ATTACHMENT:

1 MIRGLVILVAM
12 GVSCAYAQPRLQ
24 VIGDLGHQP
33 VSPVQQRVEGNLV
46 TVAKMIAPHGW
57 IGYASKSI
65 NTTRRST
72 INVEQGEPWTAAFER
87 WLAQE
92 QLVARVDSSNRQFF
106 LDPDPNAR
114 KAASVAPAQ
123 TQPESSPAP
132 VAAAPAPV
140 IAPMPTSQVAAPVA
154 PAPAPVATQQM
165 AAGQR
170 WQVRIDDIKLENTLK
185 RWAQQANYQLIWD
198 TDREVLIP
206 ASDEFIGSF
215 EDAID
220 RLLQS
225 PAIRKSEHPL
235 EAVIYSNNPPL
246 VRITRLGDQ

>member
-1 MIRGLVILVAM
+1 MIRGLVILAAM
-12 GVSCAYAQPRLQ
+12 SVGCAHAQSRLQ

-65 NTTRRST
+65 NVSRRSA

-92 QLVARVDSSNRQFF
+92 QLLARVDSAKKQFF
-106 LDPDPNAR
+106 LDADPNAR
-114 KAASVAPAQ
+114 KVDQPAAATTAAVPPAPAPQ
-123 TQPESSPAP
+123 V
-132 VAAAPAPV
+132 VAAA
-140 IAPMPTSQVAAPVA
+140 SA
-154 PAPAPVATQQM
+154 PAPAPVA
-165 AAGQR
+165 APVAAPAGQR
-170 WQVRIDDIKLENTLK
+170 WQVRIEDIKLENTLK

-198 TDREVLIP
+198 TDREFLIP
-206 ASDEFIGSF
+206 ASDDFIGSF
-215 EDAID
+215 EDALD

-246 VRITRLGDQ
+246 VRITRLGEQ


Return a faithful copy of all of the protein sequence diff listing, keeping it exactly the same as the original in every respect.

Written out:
1 MIRGLVILVAM
12 GVSCAYAQPRLQ
24 VIGDLGHQP
33 VSPVQQRVEGNLV
46 TVAKMIAPHGW
57 IGYASKSI
65 NTTRRST
72 INVEQGEPWTAAFER
87 WLAQE
92 QLVARVDSSNRQFF
106 LDPDPNAR
114 KAASVAPAQ
123 TQPESSPAP
132 VAAAPAPV
140 IAPMPTSQVAAPVA
154 PAPAPVATQQM
165 AAGQR
170 WQVRIDDIKLENTLK
185 RWAQQANYQLIWD
198 TDREVLIP
206 ASDEFIGSF
215 EDAID
220 RLLQS
225 PAIRKSEHPL
235 EAVIYSNNPPL
246 VRITRLGDQ

>member
-1 MIRGLVILVAM
+1 MIRGLVILAAM
-12 GVSCAYAQPRLQ
+12 SVGCAHAQSRLQ

-65 NTTRRST
+65 NVSRRSA

-92 QLVARVDSSNRQFF
+92 QLLARVDSAKKQFF
-106 LDPDPNAR
+106 LDADPNAR
-114 KAASVAPAQ
+114 KVDQPAAATTAAVPPAPAPQ
-123 TQPESSPAP
+123 V
-132 VAAAPAPV
+132 VAAA
-140 IAPMPTSQVAAPVA
+140 SA
-154 PAPAPVATQQM
+154 PAPAPVA
-165 AAGQR
+165 APVAAPAGQR
-170 WQVRIDDIKLENTLK
+170 WQVRIEDIKLENTLK

-198 TDREVLIP
+198 TDREFLIP
-206 ASDEFIGSF
+206 ASDDFIGSF
-215 EDAID
+215 EDALD

-246 VRITRLGDQ
+246 VRITRLGEQ